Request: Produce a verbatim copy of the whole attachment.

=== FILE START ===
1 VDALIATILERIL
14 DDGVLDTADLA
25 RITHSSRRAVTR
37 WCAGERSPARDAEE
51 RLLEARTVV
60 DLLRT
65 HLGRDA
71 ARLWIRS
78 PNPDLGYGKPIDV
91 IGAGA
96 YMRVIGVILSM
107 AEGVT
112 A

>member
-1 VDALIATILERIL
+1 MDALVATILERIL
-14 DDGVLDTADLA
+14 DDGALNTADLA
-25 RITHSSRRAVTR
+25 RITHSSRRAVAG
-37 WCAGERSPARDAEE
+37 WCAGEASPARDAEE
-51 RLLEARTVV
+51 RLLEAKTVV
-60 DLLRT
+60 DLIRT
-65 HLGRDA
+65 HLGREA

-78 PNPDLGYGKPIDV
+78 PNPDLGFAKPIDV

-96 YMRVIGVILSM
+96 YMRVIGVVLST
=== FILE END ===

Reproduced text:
1 VDALIATILERIL
14 DDGVLDTADLA
25 RITHSSRRAVTR
37 WCAGERSPARDAEE
51 RLLEARTVV
60 DLLRT
65 HLGRDA
71 ARLWIRS
78 PNPDLGYGKPIDV
91 IGAGA
96 YMRVIGVILSM
107 AEGVT
112 A

>member
-1 VDALIATILERIL
+1 MDALVATILERIL
-14 DDGVLDTADLA
+14 DDGALNTADLA
-25 RITHSSRRAVTR
+25 RITHSSRRAVAG
-37 WCAGERSPARDAEE
+37 WCAGEASPARDAEE
-51 RLLEARTVV
+51 RLLEAKTVV
-60 DLLRT
+60 DLIRT
-65 HLGRDA
+65 HLGREA

-78 PNPDLGYGKPIDV
+78 PNPDLGFAKPIDV

-96 YMRVIGVILSM
+96 YMRVIGVVLST